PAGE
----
The dual nature of government in obeying God and magistrates was a Covenanter principle. The principle was derived from Matthew 22:38-40 in which Jesus said that the foremost commandment is to love God with all your heart, soul, and mind; and to love your neighbor as yourself.  Since Jesus was King over all peoples and nations, subjects answered to Him. Obedience was to God and the men that were appointed by God to run the nation (Rom. 13:1ff). The idea of Church and State coexisting for mutual benefit was derived from the Covenanter principle known as the “Mediatorial Kingship of Jesus Christ.” It could be diagramed as follows:

                                                         CHURCH                      STATE

God in Christ is the ruler of all nations (Psalm 47:8). Christ does not cease to rule over the state because governments fail to recognize Him. He still remains King of the Universe and laughs at unbelieving nations, holding them in derision (Psalm 59:8). The State exists because of Him who respects no nation (Isa. 40:17). Those who are magistrates have an obligation to rule under Him according to His dictates, which are found only in Scripture (Rom. 13:1ff). The State therefore exists to rule for the common good and to protect the Church and its teachings about Christ and religion. The Church exists to teach the State how to rule for the common good in accordance with the principles of Scripture. The Church is charged by Christ to teach the values and morality of the Christian religion and the State is to protect the right to do so. Civil government therefore is a divine institution and is subject to the law and authority of Christ.  Nations claiming to be Christian have by covenant declared so.  Christ has authority over nations, governors, and legislatures, and it is their duty to serve and obey Him.  Ignorance of the Word is no excuse.
It is sad that our own United States no longer recognizes Him who is King over all nations. We may pay a price for relegating the Lord of the Universe to a position of scorn and disparagement. A lion has gone up from his thicket, a destroyer of nations has set out; he has gone out from his place to make your land a waste; your cities will be ruins without inhabitant (Jer. 4:7 ESV).

Myth of Separation

In the Case of Everson v. Board of Education (1947), the Supreme Court pronounced that the First Amendment erected a wall between church and state and that wall must be kept high and impregnable. The Court also pontificated that it could not approve the slightest breach in that wall. But did the First Amendment erect such a wall?
The First Amendment says, “Congress shall make no law respecting an establishment of religion or prohibiting the free exercise thereof….” Who shall make no law? Congress. What is that law they are not to make?  A law respecting “an establishment,” not “the establishment” of religion, which means that Congress was not to favor one denomination as the national church over another. In fact, many of the early settlers purposed to establish their own religious affiliations in the colonies they founded.  Many came to escape religion.  Roger Williams, for example, escaped the Puritans of Massachusetts and founded Providence in order to be free to exercise his Baptist leanings. The result of not establishing a national church allowed the public the free exercise of their personal religious quests.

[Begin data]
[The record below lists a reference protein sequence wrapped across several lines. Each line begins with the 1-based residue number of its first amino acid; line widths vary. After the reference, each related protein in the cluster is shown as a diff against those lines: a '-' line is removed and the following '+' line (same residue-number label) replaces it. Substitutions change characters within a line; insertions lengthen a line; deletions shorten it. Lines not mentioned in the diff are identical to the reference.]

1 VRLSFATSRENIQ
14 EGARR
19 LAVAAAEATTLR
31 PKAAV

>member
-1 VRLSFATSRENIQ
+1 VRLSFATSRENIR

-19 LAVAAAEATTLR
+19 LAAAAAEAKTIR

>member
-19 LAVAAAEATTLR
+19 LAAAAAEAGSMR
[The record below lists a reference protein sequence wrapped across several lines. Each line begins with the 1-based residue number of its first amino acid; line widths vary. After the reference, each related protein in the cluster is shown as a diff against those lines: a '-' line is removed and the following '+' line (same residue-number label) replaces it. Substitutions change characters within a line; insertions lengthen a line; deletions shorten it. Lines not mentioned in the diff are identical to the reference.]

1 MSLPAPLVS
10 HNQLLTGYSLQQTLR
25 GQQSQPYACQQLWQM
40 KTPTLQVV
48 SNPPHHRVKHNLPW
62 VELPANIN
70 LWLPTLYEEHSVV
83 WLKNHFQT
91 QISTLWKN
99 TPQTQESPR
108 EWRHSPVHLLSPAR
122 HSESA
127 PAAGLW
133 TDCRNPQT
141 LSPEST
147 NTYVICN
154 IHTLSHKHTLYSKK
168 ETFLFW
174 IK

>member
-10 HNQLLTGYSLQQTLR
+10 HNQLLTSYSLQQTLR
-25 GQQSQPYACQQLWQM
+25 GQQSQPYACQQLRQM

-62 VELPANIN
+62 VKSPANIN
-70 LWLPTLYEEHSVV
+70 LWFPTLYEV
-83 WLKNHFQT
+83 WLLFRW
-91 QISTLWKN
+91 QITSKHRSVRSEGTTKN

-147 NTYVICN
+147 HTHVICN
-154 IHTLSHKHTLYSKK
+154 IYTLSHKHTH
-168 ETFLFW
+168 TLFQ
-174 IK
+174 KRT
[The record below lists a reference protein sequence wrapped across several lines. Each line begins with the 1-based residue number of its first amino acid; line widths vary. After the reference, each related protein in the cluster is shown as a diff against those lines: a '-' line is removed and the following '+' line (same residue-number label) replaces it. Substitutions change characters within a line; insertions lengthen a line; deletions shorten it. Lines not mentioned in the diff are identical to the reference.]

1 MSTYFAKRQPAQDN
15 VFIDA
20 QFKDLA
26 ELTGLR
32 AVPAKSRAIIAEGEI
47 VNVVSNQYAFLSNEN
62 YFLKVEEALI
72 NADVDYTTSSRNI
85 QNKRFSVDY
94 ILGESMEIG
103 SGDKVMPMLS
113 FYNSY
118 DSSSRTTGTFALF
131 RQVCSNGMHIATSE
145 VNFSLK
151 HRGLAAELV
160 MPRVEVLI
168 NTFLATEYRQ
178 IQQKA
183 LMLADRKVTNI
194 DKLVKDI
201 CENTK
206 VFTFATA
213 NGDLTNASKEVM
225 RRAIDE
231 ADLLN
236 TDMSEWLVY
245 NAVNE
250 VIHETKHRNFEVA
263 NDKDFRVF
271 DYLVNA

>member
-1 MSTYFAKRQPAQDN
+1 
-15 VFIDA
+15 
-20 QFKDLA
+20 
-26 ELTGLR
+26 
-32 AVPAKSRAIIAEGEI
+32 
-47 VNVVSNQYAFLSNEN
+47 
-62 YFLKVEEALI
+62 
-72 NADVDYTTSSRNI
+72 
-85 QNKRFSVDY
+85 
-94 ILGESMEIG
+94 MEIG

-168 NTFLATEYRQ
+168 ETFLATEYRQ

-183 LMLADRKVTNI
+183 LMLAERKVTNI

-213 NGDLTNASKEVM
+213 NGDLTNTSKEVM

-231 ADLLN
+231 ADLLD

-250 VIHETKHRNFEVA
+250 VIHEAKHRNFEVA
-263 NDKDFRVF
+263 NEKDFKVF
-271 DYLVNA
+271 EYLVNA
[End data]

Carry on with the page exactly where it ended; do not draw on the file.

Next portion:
In Emerson, the vote was 5-4 with Justice Hugo Black writing the majority opinion. He stretched the limits of constitutional review by going outside the constitution to support his personal view. He quoted from a letter that Thomas Jefferson wrote to the Danbury Baptists who feared Presbyterianism would become the national church. Jefferson’s words to them in 1802 were, “I contemplate with reverence that act of the whole American people which declared that their legislature should ‘make no law respecting an establishment of religion, or prohibiting the free exercise thereof,’ thus building a wall of separation between church and state.”
James Madison, the author of the First Amendment and greatly influenced by the Baptist preacher, John Leland, did not intend the amendment to be construed as Hugo Black then interpreted it. In fact, the Bill of Rights was composed to influence the southern States to endorse the Constitution. The various rights listed were proposed in order for the states to have sovereignty over such things as religion, press, and assembly. If a state desired to endorse a certain religious affiliation, it may do so. Hence, the Catholic Church became the religion of choice in Maryland, the Anglican Church in Virginia, and the Congregational Church in Massachusetts, which paid from public funds the salary of ministers. Madison listed his reasons for the First Amendment, which were as follows:
(1)   Complete freedom of conscience with no one subject to penalties by any authority on account of religions belief.  (The Baptists were previously persecuted in Massachusetts.)
(2)   Complete freedom of religious practice and propagation within the bounds of human decency and safety.
(3)   Complete separation of church and state in regard to governmental interference; no taxation for any religious establishment or activity – this would prevent government from controlling religion and favoring one denomination over another.
Madison did not intend the elimination of God, or Christian institutions, or biblical customs, or quotations from the national scene.